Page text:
At the launch of the Yes Equality campaign for the 2015 Irish referendum on marriage, father of four, Enda Morgan, spoke about his eldest daughter, Rachel.
“About five years ago Rachel came out to my wife and myself. It was a very harrowing evening when that happened,” he said. “She was shaking. She was crying uncontrollably. In such a situation it is very difficult to be a parent and to hold your child in your arms.”
Morgan, who has a gay brother, was deeply distressed his daughter had kept her sexuality a secret for so long.
“If that was how Rachel felt, then how are other people feeling? What about those people who don’t have an understanding parent?” he said.
“I asked Rachel about it, and she said, ‘Yes Dad, there are many, many people still out there who have not come out to their nearest and dearest. This is why the referendum is so important.’”
As Australia faces its own nationwide vote on same-sex marriage, many LGBT people and their families are wondering what such a campaign might deliver.
Many are looking to Ireland, which became the first country in the world to mandate same-sex marriage by way of a popular vote on 22 May 2015.
Australia could become the second. The Turnbull government has pledged to hold a popular vote on the question of marriage equality if re-elected.
However, there is considerable fear among the Australian LGBT community and marriage equality advocates that a plebiscite will divide the nation and give rise to ugly, anti-gay speech.
In A Day In May, a new book by Irish journalist Charlie Bird, one can find “the meat” of what might happen in an Australian campaign.
“Somebody jokingly said that this book should go to every member of the Australian parliament,” he told BuzzFeed News.
The book tells the stories of LGBT people and their families across Ireland – starting with Enda Morgan.
“What was so amazing about what he said, and indeed, the whole tenor of the campaign in Ireland, was people telling their stories,” Bird said. “Fathers, mothers, brothers, sisters, siblings.”
Brian Sheehan, co-director of the Yes Equality campaign, told BuzzFeed News two simple sentences were central to the victory: “I’m voting Yes. Can I tell you why?”
“We told people to go out and tell stories about themselves,” he said. “People took their vulnerability in their hands and presented it to people. In the end, there were tens of thousands of people knocking on doors around the country.”
Sheehan said the campaign came at the conversations from a place of “not wanting to defeat anyone”.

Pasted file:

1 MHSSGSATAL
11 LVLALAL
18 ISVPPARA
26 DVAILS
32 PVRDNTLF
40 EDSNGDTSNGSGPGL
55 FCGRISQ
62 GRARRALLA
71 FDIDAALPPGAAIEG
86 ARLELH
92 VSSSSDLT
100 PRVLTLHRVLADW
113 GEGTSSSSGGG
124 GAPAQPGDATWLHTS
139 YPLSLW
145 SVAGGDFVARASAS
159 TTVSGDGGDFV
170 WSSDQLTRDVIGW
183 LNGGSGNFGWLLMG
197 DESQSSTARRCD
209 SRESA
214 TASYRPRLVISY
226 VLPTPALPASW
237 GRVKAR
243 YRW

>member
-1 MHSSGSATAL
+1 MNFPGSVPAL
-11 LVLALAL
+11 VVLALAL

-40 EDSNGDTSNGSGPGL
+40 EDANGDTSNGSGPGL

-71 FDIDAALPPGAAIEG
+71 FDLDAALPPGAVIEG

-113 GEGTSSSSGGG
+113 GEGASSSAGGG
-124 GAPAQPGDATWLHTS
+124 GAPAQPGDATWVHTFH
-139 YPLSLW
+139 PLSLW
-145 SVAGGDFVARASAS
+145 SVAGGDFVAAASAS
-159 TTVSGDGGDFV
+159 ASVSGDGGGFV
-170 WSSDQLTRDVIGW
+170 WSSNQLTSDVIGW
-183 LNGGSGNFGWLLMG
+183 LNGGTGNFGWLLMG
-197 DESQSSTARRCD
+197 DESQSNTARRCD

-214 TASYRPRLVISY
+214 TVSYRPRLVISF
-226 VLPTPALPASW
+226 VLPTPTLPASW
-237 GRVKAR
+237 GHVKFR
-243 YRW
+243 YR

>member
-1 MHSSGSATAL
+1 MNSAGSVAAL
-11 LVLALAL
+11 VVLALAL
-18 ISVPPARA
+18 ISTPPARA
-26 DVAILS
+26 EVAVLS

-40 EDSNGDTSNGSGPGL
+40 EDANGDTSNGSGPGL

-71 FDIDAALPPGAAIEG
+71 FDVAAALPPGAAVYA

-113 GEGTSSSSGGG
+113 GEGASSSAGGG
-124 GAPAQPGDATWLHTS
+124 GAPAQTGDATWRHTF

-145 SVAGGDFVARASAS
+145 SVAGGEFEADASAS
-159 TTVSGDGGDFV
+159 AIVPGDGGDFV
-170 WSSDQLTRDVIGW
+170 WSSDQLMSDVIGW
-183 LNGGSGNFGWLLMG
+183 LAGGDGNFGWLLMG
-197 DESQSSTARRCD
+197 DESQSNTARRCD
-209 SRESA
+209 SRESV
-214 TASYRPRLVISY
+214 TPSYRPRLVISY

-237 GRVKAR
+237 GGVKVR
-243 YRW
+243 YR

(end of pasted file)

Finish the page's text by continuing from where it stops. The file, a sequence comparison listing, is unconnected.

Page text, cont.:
“We had to find a way of reaching [people who planned to vote no] in a way that was not hostile, that was full of respect and understanding for where they were,” he said.
These intimate conversations held on doorsteps across the nation were crucial, but not easy for LGBT people.
When researching for A Day In May, Bird spoke to many people about their doorknocking experiences. Amidst the many respectful conversations, there were reports of rude comments, abuse, and in some cases, canvassers having holy water thrown on them.
The story of one father doorknocking in rural Ireland stuck in Bird’s mind.
“The neighbour said ‘Why are you campaigning for a Yes vote?’ He said ‘Because my son is gay’,” Bird explained. “The neighbour turned around and said ‘When did he contract that?’”
In some areas where Yes Equality operated, counselling was provided for canvassers.
Even those who avoided doorknocking found it hard.
“In Ireland, good rules around referendums means on broadcast media, each side gets 50% of airtime,” said Sheehan.
“So 50% of the time on TV, people were saying why you shouldn’t be treated as an equal citizen in this country. It was very hard for people to hear that.”
But the difficulties of living through the No campaign were countered by relatives like Enda Morgan, who went above and beyond to make their LGBT children feel supported.
For young people, the familial declarations of support were particularly momentous.
“The bubble was punctured by our own parents, who became the most wonderful, moving advocates,” said Sheehan. “For young people, that gave them a great sense of hope.”
“We know that every single family in Ireland and in Australia has someone in it who is LGBT. People understand we’re not talking about some other group of weird people. We’re talking about ourselves.”
It was the strength of these family connections that pushed Yes Equality over the line.
“We never thought we would win over all of Ireland. The political wisdom was that we would win over a majority of the largely populated urban areas and that would carry it over the line,” Sheehan said
But all except one of Ireland’s 41 constituencies voted Yes.
“This wasn’t an urban phenomena. This wasn’t something the liberal elites in Dublin were foisting on the country. It was the people of Ireland saying the time had come to treat all of us as equal citizens.”
On that historic night when Ireland voted Yes, Sheehan, at the heart of celebrations, was filled with a bittersweet sense of elation. He finally felt at home in his own country.
“Having grown up with a youth filled with fear, fear which is still there in part because you’ve been with it for 40 years – that fear is replaced with a sense of belonging,” he said.
“It will take a little longer for that to seep into my bones, and the bones of every other LGBT person: you now belong here.”
Lane Sainty is a reporter for BuzzFeed News and is based in Sydney, Australia.
Contact Lane Sainty at firstname.lastname@example.org.
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